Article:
• Chase Sapphire Preferred: 50,000 bonus Ultimate Rewards after $4,000 in purchases made with your card in the first 3 months, 5,000 more bonus points for adding an authorized user.

To compare this to earning United miles, United has its own co-branded personal and business cards plus is a 1:1 transfer partner of Ultimate Rewards but not any of the other three transferable points programs.

Searching for Award Space, Transferring Miles, and Booking the Awards

You will have to search for award space on the United flights on united.com; then you will call Singapore Airlines at 213-404-0301 to book the awards.

Here’s how to search united.com. Make sure that you do NOT sign into united.com when searching for award space that you plan to book with another type of miles because signing in can cause award space set aside for elites or credit card holders to appear, and that space is not bookable with other types of miles like Singapore miles.

How to Interpret the Calendar

Update August 2016: This has changed slightly. Now a line represents Saver economy and dots represent Saver First Class.

The first thing you’ll notice when you search for award space to Hawaii on united.com is that it’s widely available for much of the year. Here’s a calendar from Houston to Honolulu. Yellow days have Saver economy award space; blue days have Saver First Class space; green days have Saver space in both cabins. Singapore miles can book all the Saver space that is depicted on these calendars.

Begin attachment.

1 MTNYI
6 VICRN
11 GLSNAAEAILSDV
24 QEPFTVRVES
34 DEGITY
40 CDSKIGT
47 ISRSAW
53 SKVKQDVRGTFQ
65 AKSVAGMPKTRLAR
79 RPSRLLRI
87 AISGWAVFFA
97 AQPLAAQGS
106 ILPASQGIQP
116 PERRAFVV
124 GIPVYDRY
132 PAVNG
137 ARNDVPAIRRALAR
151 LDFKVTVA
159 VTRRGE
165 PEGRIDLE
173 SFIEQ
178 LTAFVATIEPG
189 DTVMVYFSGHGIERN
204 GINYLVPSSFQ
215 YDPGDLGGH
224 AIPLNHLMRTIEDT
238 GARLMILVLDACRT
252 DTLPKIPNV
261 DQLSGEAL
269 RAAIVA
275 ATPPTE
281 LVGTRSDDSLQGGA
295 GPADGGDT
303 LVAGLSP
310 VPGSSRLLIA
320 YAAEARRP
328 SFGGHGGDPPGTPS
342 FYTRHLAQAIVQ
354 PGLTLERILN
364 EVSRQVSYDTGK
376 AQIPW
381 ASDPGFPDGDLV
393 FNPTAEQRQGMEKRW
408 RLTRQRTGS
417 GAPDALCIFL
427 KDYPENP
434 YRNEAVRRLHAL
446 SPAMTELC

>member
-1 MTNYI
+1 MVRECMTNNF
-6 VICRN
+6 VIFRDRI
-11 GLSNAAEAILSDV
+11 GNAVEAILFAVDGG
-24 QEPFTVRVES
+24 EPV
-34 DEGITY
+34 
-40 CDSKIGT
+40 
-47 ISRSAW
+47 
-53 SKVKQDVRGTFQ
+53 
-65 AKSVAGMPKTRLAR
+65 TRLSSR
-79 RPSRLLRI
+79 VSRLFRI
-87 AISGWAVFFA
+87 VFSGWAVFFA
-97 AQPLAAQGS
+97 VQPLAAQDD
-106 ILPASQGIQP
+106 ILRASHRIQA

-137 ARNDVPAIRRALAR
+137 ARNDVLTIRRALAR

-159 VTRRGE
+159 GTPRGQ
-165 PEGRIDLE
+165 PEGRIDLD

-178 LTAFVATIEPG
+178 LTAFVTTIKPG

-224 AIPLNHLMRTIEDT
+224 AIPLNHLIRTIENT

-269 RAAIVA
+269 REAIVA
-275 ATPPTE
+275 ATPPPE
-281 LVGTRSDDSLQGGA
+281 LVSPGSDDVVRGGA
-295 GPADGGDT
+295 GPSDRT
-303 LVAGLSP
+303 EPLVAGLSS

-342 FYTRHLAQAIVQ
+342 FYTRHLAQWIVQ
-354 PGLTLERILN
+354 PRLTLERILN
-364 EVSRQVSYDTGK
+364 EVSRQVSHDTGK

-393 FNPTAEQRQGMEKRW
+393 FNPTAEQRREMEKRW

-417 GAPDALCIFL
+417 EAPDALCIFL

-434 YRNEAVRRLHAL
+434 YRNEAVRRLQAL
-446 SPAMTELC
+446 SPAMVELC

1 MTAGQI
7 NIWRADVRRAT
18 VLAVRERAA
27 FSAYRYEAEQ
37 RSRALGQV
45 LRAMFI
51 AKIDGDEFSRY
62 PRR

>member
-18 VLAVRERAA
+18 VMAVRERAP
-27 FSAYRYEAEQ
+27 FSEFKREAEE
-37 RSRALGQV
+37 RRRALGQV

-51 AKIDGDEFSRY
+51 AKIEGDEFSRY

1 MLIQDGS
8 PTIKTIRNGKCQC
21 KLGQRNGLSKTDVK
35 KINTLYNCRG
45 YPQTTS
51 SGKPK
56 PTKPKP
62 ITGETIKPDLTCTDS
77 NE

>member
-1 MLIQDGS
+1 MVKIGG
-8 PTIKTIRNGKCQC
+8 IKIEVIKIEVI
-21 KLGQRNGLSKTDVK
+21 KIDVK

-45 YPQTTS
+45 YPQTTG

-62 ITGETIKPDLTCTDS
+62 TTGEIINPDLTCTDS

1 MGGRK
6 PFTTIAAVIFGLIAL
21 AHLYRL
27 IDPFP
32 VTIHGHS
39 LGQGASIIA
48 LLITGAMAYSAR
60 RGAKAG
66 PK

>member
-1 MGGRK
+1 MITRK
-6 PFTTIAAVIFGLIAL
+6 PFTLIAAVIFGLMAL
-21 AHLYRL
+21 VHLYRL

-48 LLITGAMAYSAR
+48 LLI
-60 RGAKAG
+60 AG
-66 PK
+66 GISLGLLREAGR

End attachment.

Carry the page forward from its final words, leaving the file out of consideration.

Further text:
Screen Shot 2016-04-14 at 2.08.25 PM

How to Interpret the Itineraries

Once you select a date, the itineraries will be displayed from fewest miles in economy to most miles in economy. Most results will have three columns of award space. You can ignore the First Standard Award column. Singapore miles cannot book that space.
Screen Shot 2016-04-14 at 2.08.52 PM

We’re looking for award space in the Economy column that says “Saver Award 22.5k” and award space in the First Saver column. Singapore miles can book all such space.

For instance, Singapore miles can book this itinerary in economy and First Class because the economy column says “Saver Award 22.5k” and because there is space in the second column (First Saver.)